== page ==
“My husband got a bowling pin set and bowling ball and set it up in the kitchen,” Lindeen remembered. “He had Lucas rolling the ball from one end of the kitchen to the other to knock the pins down. He was just a little squirt.”
20th Century Lanes not only changed the lives of the family who owned it. It altered the destinies of Boiseans who frequented it and worked there.
“I met my husband here,” said JoLyn Holladay, 60, who worked at the bowling center for 17 years starting around 1985. “This is what employees and family have always called Love Lanes. Lots of employees and family have met their spouses here.”
Established in 1937, 20th Century Lanes began in the second-floor Downtown Boise space many Idahoans know as the Rose Room. Eventually it moved to 606 Idaho St. That’s when Lindeen’s father, Emerson Maxson, started working at the bowling alley. In the mid-1950s, Maxson bought it with a partner, Lindeen said.
In 1960, Maxson moved the bowling center to State Street. Things were too crowded in Downtown Boise.
“We had the Bohemian Brewery across the street from us,” Lindeen said, “and parking was getting more difficult.”
20th Century Lanes is Maxson’s legacy, she says. “He’s the one that started it and got all of his little family working in it,” she said. “... But it’s truly been a family operation.”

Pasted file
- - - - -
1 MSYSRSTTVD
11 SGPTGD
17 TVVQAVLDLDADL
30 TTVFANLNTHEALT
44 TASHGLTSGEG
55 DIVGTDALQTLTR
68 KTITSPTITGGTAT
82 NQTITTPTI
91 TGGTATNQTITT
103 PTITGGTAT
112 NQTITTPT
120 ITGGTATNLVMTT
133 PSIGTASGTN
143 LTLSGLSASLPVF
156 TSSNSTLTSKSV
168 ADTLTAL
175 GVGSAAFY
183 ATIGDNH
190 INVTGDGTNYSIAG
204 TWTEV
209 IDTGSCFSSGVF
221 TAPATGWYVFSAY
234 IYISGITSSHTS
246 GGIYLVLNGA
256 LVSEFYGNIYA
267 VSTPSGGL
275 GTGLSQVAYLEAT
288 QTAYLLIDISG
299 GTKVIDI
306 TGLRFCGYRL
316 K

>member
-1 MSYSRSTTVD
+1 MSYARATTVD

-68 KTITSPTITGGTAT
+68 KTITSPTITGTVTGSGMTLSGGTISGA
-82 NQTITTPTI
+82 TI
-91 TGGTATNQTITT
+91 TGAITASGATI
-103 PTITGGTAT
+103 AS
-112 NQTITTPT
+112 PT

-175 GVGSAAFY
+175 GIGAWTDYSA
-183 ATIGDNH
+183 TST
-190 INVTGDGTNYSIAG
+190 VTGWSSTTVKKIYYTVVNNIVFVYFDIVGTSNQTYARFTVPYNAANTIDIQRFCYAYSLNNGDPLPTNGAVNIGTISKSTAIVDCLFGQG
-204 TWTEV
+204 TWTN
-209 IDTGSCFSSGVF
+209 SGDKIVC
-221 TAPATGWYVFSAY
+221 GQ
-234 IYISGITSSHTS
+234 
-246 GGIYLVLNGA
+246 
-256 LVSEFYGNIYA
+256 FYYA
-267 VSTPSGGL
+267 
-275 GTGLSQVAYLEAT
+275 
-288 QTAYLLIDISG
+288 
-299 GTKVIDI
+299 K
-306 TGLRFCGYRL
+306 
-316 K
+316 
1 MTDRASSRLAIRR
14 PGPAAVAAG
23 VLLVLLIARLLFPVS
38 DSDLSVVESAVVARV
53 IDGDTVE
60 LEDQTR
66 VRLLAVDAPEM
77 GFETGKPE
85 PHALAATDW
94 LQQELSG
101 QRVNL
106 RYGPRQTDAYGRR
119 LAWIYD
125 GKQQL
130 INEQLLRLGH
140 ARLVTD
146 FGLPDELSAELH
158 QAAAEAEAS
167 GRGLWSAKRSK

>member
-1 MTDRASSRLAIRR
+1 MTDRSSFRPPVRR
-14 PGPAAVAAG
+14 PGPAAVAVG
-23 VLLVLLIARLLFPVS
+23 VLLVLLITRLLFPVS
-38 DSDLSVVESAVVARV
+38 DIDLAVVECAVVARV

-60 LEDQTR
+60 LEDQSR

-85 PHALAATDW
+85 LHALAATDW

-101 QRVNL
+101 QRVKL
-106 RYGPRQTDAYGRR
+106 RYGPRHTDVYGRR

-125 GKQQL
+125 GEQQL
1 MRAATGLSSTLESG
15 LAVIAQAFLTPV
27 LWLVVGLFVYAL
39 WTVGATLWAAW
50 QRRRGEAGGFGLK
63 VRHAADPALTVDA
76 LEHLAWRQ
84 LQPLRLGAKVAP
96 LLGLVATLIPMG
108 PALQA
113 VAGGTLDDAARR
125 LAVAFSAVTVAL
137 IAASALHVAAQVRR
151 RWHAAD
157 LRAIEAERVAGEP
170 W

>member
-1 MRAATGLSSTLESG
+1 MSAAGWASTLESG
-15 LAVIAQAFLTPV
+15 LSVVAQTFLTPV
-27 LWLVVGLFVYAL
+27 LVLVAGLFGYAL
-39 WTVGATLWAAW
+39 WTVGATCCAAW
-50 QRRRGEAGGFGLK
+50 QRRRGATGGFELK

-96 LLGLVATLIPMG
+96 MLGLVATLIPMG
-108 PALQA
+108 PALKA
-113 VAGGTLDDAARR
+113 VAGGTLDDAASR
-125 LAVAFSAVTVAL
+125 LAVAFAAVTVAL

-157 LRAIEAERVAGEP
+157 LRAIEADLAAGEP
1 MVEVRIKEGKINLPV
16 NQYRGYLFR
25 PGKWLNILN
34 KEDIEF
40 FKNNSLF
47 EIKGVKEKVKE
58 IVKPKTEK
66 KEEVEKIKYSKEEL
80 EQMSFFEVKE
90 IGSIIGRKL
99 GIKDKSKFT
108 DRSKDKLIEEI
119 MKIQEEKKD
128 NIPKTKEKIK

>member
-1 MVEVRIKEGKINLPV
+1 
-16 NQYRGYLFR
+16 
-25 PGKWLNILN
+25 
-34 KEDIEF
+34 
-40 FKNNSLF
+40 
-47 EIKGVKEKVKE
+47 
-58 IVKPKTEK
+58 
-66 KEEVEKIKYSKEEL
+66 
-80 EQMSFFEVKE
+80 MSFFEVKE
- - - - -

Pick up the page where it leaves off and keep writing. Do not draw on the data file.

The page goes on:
Lindeen is grateful for the years she got to watch her daughters and son bowl in junior leagues or work at the desk, in the cafe and at the bar.
Closing has left her with mixed feelings, though.
“I said I’m never every going to bowl again,” Lindeen said. “I’m through. I’m going to sell the place. I’m going to throw my bowling balls away.
“But then people on these other teams that I bowled with asked me if I would come bowl with them. I know I’m going to go bowl once with them. But I’m not going to do it every week.”
Lindeen will knock down pins at Westy’s Garden Lanes in Garden City, she said. A similarly old-school bowling alley, Westy’s is honoring all of 20th Century’s “kids bowl free” coupons this summer.
The huge ball-and-pin sculpture in front of 20th Century Lanes will be donated to the Idaho State Historical Museum. It will find a new home in Julia Davis Park.
And the lounge at 20th Century Lanes will keep pouring cocktails while the bowling equipment is removed and sold. “It will stay open until Lucas gets everything out of there,” Lindeen said. After that, she’ll sell the liquor license.
So if you missed out Friday, you can still sneak into the bar for another six weeks or so. To pay your respects to a disappearing era and Boise icon. To raise a toast to the multiple generations of bowlers who ran 20th Century Lanes.
Sipping a glass of beer at the bar Friday, Jackson described the type of business that’s become extinct in the 21st century.
“They never treated any of us like customers,” she said. “We were family. If you left your checkbook home, they’d take your word that you would be good for it the next week.
“Their food’s always been really good, too,” she said, nibbling a tater tot. “Really good.”